I also see a couple of interesting phrases: "What are they looking for?", "experience," "roughing it." Not only are 'today's students' looking for horizontal outward ministry (physical needs of others), but they're looking for an experience for themselves--that is, for something exciting or meaningful that gets their juices pumping.

The upshot of all of this (I’m rambling a bit, so I’ll try to sum this up) is: when I see this list of “what today’s students are looking for,” I see underneath it all, “What cool experience can I have serving other people (physically and spiritually) that can get me fired up inside?” And I think that’s fundamentally the wrong question for a student (or anyone else) to ask. I say that because it’s entirely focused outward (serving others) and inward (having an ‘experience’) and not focused upward. The right question would probably resemble, “How can I use my summer to bring glory to God? How can I use my God-given abilities to point the lost to Christ?” The center of all ministry and missions (particularly the kind of work y’all are doing in PoA) is the Gospel—it isn’t self-fulfillment, nor is it physical ministry (though physical ministries both can and should be employed to point people to the Gospel). Missions will never be ‘hip’ and ‘happening,’ because the message that missions is designed to deliver has never been ‘hip’ in any generation—it’s always been regarded as foolishness to the world (1 Corinthians 1:18-25).

Frankly, I think that the list is a mischaracterization—there are lots of Christian college students who are mature believers unconcerned with personal experience (in an external, theme park-ish, Safari adventure kind of way), who love the Lord and have a heart for the lost. (I’ve encountered a number of them at CHBC.) Personally, I think if you ignore the list entirely, pray, and leave the results to God, he’ll send you some great college kids—and their summer of missions will have a much greater chance of bearing lasting fruit, both in the people they minister to and in their own lives.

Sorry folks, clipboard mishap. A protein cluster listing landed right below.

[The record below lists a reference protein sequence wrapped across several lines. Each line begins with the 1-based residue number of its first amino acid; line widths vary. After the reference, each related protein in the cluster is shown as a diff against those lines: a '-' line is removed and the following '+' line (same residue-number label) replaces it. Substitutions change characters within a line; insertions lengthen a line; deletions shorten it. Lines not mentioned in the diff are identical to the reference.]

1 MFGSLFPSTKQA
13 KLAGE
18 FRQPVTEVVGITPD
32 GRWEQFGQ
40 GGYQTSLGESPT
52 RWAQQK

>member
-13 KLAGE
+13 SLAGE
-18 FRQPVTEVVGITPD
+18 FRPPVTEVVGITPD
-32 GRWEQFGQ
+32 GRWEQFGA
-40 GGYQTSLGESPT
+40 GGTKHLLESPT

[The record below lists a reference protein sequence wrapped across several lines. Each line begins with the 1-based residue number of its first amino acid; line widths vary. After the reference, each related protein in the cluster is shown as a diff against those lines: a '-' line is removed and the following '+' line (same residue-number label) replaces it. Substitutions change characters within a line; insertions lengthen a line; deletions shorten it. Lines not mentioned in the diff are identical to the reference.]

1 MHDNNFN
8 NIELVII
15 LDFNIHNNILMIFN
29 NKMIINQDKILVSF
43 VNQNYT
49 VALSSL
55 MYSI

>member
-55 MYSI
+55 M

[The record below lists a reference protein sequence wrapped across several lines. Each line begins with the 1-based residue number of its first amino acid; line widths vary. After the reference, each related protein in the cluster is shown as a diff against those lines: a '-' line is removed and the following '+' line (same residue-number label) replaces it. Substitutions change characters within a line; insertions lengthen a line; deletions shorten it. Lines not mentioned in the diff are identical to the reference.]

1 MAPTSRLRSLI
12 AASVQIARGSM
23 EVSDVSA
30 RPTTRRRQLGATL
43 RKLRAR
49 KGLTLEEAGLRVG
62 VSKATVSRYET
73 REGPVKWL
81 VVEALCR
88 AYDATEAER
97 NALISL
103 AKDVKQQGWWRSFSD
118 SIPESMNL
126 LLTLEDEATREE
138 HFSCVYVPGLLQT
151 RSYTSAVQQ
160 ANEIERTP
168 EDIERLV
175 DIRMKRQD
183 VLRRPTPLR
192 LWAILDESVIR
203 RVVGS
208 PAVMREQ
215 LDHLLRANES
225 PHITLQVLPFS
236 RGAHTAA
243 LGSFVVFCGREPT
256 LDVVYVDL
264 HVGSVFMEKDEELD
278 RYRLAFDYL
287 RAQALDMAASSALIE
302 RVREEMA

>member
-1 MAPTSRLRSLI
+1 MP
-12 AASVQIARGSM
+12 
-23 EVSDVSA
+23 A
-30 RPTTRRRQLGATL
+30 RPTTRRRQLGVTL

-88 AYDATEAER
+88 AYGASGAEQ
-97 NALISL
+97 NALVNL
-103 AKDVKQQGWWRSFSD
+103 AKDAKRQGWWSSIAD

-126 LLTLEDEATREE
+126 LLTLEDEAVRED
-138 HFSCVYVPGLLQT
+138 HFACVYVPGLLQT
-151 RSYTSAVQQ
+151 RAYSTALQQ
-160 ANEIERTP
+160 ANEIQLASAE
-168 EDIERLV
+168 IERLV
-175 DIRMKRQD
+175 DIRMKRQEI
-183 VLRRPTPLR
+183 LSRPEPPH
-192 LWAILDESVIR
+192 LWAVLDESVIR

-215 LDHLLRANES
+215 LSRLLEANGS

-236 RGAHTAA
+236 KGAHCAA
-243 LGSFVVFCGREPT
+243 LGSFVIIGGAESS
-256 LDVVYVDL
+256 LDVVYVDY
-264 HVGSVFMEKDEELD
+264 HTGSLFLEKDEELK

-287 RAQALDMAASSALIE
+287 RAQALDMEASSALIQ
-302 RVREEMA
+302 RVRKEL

Just my $0.02. Love you guys!

Unknown said...

Wow is right. I fear that they mean just what they said. I recently started working in a store with kids 1/2 my age (and I'm not old). They expect very unrealistic things to happen. We just wanted to hang with some folk on the beach, they want to raise the dead. Good luck.

Campbell Dunson said...

Thanks for your comments, Bill.
I didn't realize I had stumbled on some Christian-eze, oops, Christfollower-eze that's fashionable in the states now.
Of course, we wouldn't want to use Christfollower lingo, as that's not seeker-sensitive, oops again, missional.
I do agree with you that this view of Christ's ministry does indicate unfamiliarity with the actual ministry acts of Jesus. I'm still asking myself the question if my ministry should look more like HIS actually did.
As far as their motives go, we see this alot in volunteers in general. You can't really blame them, when you look at the tremendous sacrifice involved in coming. A typical trip involves thousands of dollars (this college student thing is 2600, for instance) and almost all of an average Joe's vacation for the year. So, I think the question they tend to ask is, "How is God planning to use this investment of mine?"
BTW-Jeff had written the request prior to the team's arrival, and we didn't get the memo until earlier this week. So, we actually did do what you recommend.

Bill Cook said...


As a follow-up comment: Sorry to be so long-winded - brevity has never been my strong point. :)